Just mere days ago, Laxmi Sargara was told that she had to move in with the man she was promised to almost two decades ago by April 24. Girls married off as babies typically live with their parents until they reach puberty and then move out to live with their arranged husbands, reported the Daily Mail.
"I was unhappy about the marriage. I told my parents who did not agree with me, then I sought help," Sargara told AFP. "Now I am mentally relaxed and my family members are also with me."
With the aid of a social worker in Jodhpur who advocates on behalf of children's rights through the organization Sarathi Trust, they planned an annulment. Rakesh took some convincing but he eventually conceded, according to Yahoo! Shine.
This child bride's bold move to have her marriage annulled could act as encouragement for other women in similar situations.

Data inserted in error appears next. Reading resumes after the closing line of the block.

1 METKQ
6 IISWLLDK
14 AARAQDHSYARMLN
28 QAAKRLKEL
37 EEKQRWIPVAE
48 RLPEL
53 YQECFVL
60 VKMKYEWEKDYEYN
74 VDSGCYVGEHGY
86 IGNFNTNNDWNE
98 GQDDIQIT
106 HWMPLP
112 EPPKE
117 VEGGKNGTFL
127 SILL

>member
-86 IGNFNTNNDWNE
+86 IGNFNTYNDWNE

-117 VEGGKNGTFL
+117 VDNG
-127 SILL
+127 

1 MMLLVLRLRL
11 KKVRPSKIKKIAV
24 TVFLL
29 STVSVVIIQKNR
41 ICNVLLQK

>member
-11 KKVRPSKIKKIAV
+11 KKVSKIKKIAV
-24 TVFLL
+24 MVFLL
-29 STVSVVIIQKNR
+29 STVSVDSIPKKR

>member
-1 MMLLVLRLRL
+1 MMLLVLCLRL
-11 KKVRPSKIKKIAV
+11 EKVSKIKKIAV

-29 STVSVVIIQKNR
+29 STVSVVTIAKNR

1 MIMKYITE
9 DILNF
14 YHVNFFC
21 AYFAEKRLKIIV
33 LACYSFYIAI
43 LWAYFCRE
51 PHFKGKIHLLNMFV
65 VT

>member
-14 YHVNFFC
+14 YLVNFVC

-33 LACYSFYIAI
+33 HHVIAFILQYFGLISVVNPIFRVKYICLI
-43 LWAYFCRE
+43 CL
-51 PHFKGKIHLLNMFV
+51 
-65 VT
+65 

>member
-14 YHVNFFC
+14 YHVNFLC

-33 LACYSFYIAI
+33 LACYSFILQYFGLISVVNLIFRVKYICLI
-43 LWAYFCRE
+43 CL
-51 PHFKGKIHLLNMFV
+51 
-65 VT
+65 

"It is the first example we know of a couple wed in childhood wanting the marriage to be annulled, and we hope that others take inspiration from it," Kriti Bharti, the social worker who orchestrated the annulment, told AFP.
Yahoo! Shine detailed the risks Sargara is taking in getting her marriage annulled. In India, opponents of arranged child marriages can face threats of gang rape, beatings and maiming. In 2009, a 13-year-old refused to wed her arranged husband and was denied food for two weeks, according to an ABC News report.
Child marriage is not only a problem in India, but also in countries around the world. From Sub-Saharan Africa and the Middle East to South Asia and even in some parts of the U.S., underage children are being forced into marriages.